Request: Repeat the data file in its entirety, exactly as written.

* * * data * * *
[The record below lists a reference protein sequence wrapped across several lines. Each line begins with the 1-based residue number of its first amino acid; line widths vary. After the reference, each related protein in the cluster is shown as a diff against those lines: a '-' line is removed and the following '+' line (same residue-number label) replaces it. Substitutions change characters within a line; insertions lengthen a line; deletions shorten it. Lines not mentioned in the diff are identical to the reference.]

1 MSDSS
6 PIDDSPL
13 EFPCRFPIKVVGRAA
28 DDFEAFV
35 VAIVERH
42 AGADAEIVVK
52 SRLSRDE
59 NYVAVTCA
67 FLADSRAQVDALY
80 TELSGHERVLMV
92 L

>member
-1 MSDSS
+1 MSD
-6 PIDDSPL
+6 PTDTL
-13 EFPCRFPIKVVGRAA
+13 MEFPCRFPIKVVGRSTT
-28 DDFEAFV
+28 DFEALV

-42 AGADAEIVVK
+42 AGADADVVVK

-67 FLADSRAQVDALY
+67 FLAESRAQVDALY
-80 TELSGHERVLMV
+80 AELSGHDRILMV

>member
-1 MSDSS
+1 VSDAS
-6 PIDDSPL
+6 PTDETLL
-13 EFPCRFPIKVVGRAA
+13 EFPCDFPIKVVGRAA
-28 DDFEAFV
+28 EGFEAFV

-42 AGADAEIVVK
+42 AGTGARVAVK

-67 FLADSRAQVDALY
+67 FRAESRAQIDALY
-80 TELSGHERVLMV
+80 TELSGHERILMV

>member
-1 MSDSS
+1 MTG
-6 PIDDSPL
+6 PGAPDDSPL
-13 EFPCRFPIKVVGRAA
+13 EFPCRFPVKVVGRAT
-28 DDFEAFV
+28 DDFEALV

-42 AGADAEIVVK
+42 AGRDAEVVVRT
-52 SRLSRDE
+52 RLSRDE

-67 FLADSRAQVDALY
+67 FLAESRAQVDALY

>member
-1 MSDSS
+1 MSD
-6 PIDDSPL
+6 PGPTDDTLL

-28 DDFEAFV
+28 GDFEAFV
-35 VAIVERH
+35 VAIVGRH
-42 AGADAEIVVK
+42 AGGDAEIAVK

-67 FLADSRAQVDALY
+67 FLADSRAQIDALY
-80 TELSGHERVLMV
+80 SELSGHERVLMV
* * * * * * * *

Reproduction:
[The record below lists a reference protein sequence wrapped across several lines. Each line begins with the 1-based residue number of its first amino acid; line widths vary. After the reference, each related protein in the cluster is shown as a diff against those lines: a '-' line is removed and the following '+' line (same residue-number label) replaces it. Substitutions change characters within a line; insertions lengthen a line; deletions shorten it. Lines not mentioned in the diff are identical to the reference.]

1 MSDSS
6 PIDDSPL
13 EFPCRFPIKVVGRAA
28 DDFEAFV
35 VAIVERH
42 AGADAEIVVK
52 SRLSRDE
59 NYVAVTCA
67 FLADSRAQVDALY
80 TELSGHERVLMV
92 L

>member
-1 MSDSS
+1 MSD
-6 PIDDSPL
+6 PTDTL
-13 EFPCRFPIKVVGRAA
+13 MEFPCRFPIKVVGRSTT
-28 DDFEAFV
+28 DFEALV

-42 AGADAEIVVK
+42 AGADADVVVK

-67 FLADSRAQVDALY
+67 FLAESRAQVDALY
-80 TELSGHERVLMV
+80 AELSGHDRILMV

>member
-1 MSDSS
+1 VSDAS
-6 PIDDSPL
+6 PTDETLL
-13 EFPCRFPIKVVGRAA
+13 EFPCDFPIKVVGRAA
-28 DDFEAFV
+28 EGFEAFV

-42 AGADAEIVVK
+42 AGTGARVAVK

-67 FLADSRAQVDALY
+67 FRAESRAQIDALY
-80 TELSGHERVLMV
+80 TELSGHERILMV

>member
-1 MSDSS
+1 MTG
-6 PIDDSPL
+6 PGAPDDSPL
-13 EFPCRFPIKVVGRAA
+13 EFPCRFPVKVVGRAT
-28 DDFEAFV
+28 DDFEALV

-42 AGADAEIVVK
+42 AGRDAEVVVRT
-52 SRLSRDE
+52 RLSRDE

-67 FLADSRAQVDALY
+67 FLAESRAQVDALY

>member
-1 MSDSS
+1 MSD
-6 PIDDSPL
+6 PGPTDDTLL

-28 DDFEAFV
+28 GDFEAFV
-35 VAIVERH
+35 VAIVGRH
-42 AGADAEIVVK
+42 AGGDAEIAVK

-67 FLADSRAQVDALY
+67 FLADSRAQIDALY
-80 TELSGHERVLMV
+80 SELSGHERVLMV